The political history of Pride
By Laura Sears
Happy Pride Month! 🏳️🌈
Over the next few weeks I, and I’m sure many of you, will be attending Pride festivities up and down the country, with parades, parties and concerts all being held to commemorate the month. This year is particularly important as it marks the 50th anniversary of the first UK Pride march, celebrated in honour of the 1969 Stonewall Uprising in Manhattan, often recognised as a major catalyst for LGBTQ+ liberation movements globally.
So, while we don our brightly coloured outfits and drink our sparkly cocktails (just me?), it is more important than ever to understand how the celebration we know and love began, and why, fifty years on, there’s still more work to be done to ensure everyone enjoys the equal freedoms those people fought so hard for.
But Laura, haven’t you written about the history of Pride in the UK already? Why yes I have – thank you for remembering. As did my colleague Imogen. I’d advise you to read those before going any further, as they’ll provide some useful background.
How did we get here?
Pride in its initial form was a rally, with upwards of 2,000 people taking to the streets to campaign for equal rights. In 1972, when the first Pride march took place, homosexuality had only been decriminalised five years prior – and even then it was only legal for men over 21 years old.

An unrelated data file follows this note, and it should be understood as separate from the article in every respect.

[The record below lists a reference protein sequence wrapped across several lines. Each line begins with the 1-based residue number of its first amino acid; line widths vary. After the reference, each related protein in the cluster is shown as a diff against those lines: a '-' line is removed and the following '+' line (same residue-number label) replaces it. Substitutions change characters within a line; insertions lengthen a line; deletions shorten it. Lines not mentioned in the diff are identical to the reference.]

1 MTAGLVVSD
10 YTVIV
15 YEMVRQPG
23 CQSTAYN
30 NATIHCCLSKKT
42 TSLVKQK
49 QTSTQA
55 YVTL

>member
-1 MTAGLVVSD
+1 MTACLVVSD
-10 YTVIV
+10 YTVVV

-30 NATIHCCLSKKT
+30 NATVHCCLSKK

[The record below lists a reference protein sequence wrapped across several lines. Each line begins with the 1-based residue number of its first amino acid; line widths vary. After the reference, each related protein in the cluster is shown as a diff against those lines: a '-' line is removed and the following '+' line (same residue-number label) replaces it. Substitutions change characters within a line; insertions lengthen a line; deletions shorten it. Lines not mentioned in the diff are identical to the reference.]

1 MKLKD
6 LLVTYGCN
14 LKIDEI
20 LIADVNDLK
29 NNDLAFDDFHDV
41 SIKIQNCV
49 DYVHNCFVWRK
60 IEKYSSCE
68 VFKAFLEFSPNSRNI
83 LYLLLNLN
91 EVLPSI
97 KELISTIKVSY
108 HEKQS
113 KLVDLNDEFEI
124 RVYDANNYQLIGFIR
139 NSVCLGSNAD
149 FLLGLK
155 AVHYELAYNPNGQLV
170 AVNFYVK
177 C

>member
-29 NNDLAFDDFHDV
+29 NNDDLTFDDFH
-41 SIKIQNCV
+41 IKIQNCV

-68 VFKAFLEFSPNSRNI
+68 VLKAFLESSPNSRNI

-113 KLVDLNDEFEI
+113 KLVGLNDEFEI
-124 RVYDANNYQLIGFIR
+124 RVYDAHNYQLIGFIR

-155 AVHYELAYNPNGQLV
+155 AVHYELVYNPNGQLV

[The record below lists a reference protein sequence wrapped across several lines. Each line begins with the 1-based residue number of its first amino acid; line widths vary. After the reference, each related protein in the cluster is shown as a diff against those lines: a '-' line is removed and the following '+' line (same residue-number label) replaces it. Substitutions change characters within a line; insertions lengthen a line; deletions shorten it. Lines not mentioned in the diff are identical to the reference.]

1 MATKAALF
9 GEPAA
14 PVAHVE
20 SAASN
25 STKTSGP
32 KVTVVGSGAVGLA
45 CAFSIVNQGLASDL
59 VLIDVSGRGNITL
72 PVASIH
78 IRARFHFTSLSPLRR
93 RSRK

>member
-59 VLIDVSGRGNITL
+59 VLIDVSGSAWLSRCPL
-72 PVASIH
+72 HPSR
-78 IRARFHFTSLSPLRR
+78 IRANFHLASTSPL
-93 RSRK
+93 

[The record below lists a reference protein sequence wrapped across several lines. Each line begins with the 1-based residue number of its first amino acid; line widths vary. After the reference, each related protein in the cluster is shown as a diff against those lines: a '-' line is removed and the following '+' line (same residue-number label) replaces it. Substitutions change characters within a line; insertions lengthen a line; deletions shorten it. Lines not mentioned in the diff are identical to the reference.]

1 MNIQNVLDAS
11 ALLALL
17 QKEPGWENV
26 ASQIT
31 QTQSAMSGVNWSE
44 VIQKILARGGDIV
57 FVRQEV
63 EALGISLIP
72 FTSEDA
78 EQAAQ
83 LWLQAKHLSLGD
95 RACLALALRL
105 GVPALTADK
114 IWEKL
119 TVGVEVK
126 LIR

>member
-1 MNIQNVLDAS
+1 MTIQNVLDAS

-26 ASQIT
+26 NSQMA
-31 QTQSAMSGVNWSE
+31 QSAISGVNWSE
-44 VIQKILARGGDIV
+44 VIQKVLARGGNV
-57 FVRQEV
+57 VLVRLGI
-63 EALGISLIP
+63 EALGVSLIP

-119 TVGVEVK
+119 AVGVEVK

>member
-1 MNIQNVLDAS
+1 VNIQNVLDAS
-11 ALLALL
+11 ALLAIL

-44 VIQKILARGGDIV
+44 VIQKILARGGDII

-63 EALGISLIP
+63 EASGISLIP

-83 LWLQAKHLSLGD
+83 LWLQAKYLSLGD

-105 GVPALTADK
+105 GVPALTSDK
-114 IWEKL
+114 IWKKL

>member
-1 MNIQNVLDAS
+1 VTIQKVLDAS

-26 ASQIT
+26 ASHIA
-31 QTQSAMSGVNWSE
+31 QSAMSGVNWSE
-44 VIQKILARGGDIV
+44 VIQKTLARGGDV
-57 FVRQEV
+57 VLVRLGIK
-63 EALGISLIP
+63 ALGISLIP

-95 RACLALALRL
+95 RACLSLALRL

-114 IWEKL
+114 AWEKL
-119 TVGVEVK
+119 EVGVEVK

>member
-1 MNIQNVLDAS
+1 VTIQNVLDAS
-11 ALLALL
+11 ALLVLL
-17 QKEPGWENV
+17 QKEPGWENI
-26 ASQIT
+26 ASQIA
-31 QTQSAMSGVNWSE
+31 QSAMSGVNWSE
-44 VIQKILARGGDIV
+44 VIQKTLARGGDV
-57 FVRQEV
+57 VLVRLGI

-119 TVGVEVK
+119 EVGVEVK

British society was still extremely prejudiced against same-sex relationships at the time, with identifying as gay being labelled a ‘disability’ that carried ‘a great weight of shame’. Having been outlawed over 450 years prior in this country, it’s understandable why so many at the time were against ‘queerness’: change takes time. The acronym LGBTQ+ didn’t become commonplace until the last couple of decades, so much of reported history and legislation refers to LGB rights – trans and identity-questioning people are largely ignored (and not in a good way).
Why is Pride still necessary if it was legalised 55 years ago?
Far from being plain sailing, with the increased visibility of the LGTBQ+ community also came increased backlash. The notorious Section 28 amendment to the Local Government Act, which banned schools from teaching or promoting the “acceptability of homosexuality” in the 1980s, caused widespread outrage across the country.
Section 28 wasn’t repealed in all four home nations until 2003, and same sex marriages weren’t legalised in England, Wales, and Scotland until 2014 – and not until 2020 in Northern Ireland. Homosexuality wasn’t even declassified as a mental illness until the 1990s.
Scarily, many of the rights people protested for back in 1972 are still not enjoyed by all people today. Over 70 countries still criminalise same-sex relationships, and the number of countries who outlaw transitioning or arrest anyone who identifies as anything other than cisgender (the term used to describe people whose gender identity and expression match the sex they were assigned at birth) is even higher. Far from an international issue, even in the UK there’s ongoing debate around conversion therapy for trans people, and its legality.
Don’t get me wrong, it’s not all doom and gloom: even in my lifetime there have been huge strides in attitude and rights gains; 55% of Britons now support the teaching of LGTBQ+ sex and relationships in schools (up yours, Section 28!). I just ask that, when waving your flags, you take some time to consider the barriers many people still face in enjoying the same freedoms you do, remember the history behind Pride, and look to be the best ally you can for those who need you.